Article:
Two-dimensional (2D) arrays are **indexed by two subscripts, one for the row and one for the column**. Each element in the 2D array must by the same type, either a primitive type or object type.

**Can you do a VLOOKUP with 2 lookup values? ›**

**You can't specify two lookup values in a VLOOKUP formula**, so we'll need to use a workaround, which consists of two steps: Step1: Create a separate column where we will create unique lookup_values by merging our two lookup criteria – name and country – for example “MellaThailand“, “MellaNigeria“, etc.

**Can you have 2 lookup values in Xlookup? ›**

NOTE: **You can provide Excel more than two LOOKUP_VALUEs and LOOKUP_RANGEs** – theoretically an unlimited number. You can also provide multiple RETURN_RANGEs. Try using XLOOKUP in place of VLOOKUP or INDEX-MATCH – you'll be pleasantly surprised how easy and versatile it is to use.

**How does a 2D lookup table work? ›**

The Lookup Table (2D) block **computes an approximation of output value with given values of two (2D) inputs and outputs using the specified lookup method**.

**What are the limitations of INDEX match in Excel? ›**

The MATCH function has a limit of **255 characters** for the lookup value. If you try to use longer text, MATCH will return a #VALUE error.

### Can you use Xlookup instead of INDEX match? ›

XLOOKUP just killed VLOOKUP: everything to know about this major new Excel function. Microsoft recently announced the upcoming release of a new function called XLOOKUP. **This function will be replacing the widely used VLOOKUP, HLOOKUP and INDEX/MATCH functions to run searches in a table of Excel data**.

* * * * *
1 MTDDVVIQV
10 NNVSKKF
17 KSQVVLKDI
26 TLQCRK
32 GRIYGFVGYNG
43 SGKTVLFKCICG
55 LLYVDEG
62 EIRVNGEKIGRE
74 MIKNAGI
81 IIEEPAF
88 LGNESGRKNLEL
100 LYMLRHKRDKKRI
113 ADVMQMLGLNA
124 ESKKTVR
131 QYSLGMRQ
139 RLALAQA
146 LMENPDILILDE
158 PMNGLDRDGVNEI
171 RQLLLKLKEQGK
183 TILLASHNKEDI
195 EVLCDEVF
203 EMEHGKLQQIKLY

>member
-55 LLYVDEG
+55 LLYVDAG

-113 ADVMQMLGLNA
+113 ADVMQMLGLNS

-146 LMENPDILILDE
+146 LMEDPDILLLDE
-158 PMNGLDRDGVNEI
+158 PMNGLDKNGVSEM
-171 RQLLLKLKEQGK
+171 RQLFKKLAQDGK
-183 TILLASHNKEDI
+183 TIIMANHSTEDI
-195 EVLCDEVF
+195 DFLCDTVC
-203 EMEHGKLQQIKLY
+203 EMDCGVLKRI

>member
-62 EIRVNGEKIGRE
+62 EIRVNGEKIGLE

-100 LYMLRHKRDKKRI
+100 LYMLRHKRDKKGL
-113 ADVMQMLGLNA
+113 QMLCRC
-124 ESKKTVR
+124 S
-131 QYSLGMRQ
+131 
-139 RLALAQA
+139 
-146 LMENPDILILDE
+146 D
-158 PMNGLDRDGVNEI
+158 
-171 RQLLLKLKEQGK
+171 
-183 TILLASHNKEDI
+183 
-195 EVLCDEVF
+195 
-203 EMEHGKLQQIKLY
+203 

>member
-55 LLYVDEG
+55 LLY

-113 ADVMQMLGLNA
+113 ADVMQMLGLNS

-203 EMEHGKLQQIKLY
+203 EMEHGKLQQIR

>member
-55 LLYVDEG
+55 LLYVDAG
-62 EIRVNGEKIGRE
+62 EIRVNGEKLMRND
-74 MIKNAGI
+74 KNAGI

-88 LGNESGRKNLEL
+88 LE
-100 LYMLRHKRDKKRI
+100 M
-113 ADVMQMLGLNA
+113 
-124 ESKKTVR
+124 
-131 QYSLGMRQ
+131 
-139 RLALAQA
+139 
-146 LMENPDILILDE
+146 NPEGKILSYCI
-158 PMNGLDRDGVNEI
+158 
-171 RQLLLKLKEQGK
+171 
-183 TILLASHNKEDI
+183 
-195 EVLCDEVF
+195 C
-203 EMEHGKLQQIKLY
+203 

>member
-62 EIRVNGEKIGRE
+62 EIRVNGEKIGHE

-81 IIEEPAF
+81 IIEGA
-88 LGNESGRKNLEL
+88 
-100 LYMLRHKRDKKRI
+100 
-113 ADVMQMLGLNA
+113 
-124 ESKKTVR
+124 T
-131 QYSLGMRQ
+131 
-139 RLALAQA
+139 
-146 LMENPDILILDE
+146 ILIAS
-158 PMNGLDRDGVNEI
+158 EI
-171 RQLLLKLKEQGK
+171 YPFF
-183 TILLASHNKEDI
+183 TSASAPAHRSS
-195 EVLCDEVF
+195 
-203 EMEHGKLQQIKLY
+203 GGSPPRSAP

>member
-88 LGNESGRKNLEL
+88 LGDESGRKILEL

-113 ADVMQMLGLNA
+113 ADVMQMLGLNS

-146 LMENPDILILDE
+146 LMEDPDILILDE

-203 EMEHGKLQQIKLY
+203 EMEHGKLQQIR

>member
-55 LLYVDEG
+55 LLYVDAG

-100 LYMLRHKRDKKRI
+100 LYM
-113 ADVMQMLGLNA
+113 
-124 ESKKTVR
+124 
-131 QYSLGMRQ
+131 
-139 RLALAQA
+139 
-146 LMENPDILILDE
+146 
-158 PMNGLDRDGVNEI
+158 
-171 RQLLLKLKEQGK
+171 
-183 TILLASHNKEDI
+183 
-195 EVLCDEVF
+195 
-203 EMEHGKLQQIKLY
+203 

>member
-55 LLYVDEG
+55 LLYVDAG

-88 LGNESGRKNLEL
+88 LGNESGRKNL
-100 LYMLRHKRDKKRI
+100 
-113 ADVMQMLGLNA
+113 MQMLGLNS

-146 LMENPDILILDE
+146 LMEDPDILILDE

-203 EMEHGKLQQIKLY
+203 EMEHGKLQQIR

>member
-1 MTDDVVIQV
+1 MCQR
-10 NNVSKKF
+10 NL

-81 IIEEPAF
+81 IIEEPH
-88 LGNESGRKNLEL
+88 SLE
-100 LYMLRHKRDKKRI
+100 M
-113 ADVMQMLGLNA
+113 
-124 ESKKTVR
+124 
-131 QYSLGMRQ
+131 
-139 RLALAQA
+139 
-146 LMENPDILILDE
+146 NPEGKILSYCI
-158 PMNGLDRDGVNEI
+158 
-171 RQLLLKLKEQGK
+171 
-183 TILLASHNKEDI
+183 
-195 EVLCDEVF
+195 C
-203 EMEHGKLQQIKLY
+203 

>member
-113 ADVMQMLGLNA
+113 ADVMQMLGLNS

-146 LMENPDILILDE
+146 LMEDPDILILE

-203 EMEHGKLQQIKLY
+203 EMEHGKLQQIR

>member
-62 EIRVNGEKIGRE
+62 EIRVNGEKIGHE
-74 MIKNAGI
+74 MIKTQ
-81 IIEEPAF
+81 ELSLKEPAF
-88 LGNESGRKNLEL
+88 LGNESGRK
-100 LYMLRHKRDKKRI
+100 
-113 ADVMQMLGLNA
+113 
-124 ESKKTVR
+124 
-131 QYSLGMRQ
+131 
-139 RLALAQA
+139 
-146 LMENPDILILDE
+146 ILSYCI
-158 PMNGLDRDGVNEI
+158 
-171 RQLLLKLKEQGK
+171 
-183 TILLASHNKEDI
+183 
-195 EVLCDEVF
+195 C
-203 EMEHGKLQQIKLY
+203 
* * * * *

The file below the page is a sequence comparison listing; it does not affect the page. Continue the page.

**What is the difference between INDEX Xmatch and INDEX match? ›**

The 5 key differences between XMATCH and MATCH are: **XMATCH defaults to an exact match, while MATCH defaults to an approximate match**. XMATCH can find the next larger item or the next smaller item. XMATCH can perform a reverse search (i.e. search from last to first).

**How do I match vertical and horizontal data in Excel? ›**

**=MATCH() returns the position of a cell in a row or column**. Combined, the two formulas can look up and return the value of a cell in a table based on vertical and horizontal criteria. For short, this is referred to as just the Index Match function. To see a video tutorial, check out our free Excel Crash Course.

**How do you lookup multiple criteria horizontally and vertically in Excel? ›**

**The XLOOKUP function** in Excel searches a range or an array for a specified value and returns the related value from another column. It can look up both vertically and horizontally and perform an exact match (default), approximate (closest) match, or wildcard (partial) match.

**Why isn t my INDEX match match working? ›**

If you believe that the data is present in the spreadsheet, but MATCH is unable to locate it, it may be because: **The cell has unexpected characters or hidden spaces**. The cell may not be formatted as a correct data type. For example, the cell has numerical values, but it may be formatted as Text.

**How do you check if an array is 2D or 1D? ›**

Look for array. shape: **if it comes like (2,) means digit at first place but nothing after after comma,its 1D**. Else if it comes like (2,10) means two digits with comma,its 2D.

**What is an example of a two-dimensional array? ›**

We can declare a two-dimensional integer array say 'x' with 10 rows and 20 columns as: Example: **int x[10][20];** Note: In this type of declaration, the array is allocated memory in the stack and the size of the array should be known at the compile time i.e. size of the array is fixed.

**How do you check if all elements in a 2D array are the same? ›**

**Checking whether all elements in a 2D array are equal**

- for (i = 0; i <= Column - 1; i++)
- {
- for (j = 0; j <= Row - 1; j++)
- {
- if (colorArray [i, j] == 4)
- {
- Debug. Log("balanced");
- }

**What is 2d index? ›**

The 2d index **supports calculations on a flat, Euclidean plane**. The 2d index also supports distance-only calculations on a sphere (i.e. $nearSphere ), but for geometric calculations on a sphere (e.g. $geoWithin ), store data as GeoJSON objects and use a 2dsphere index. A 2d index can reference two fields.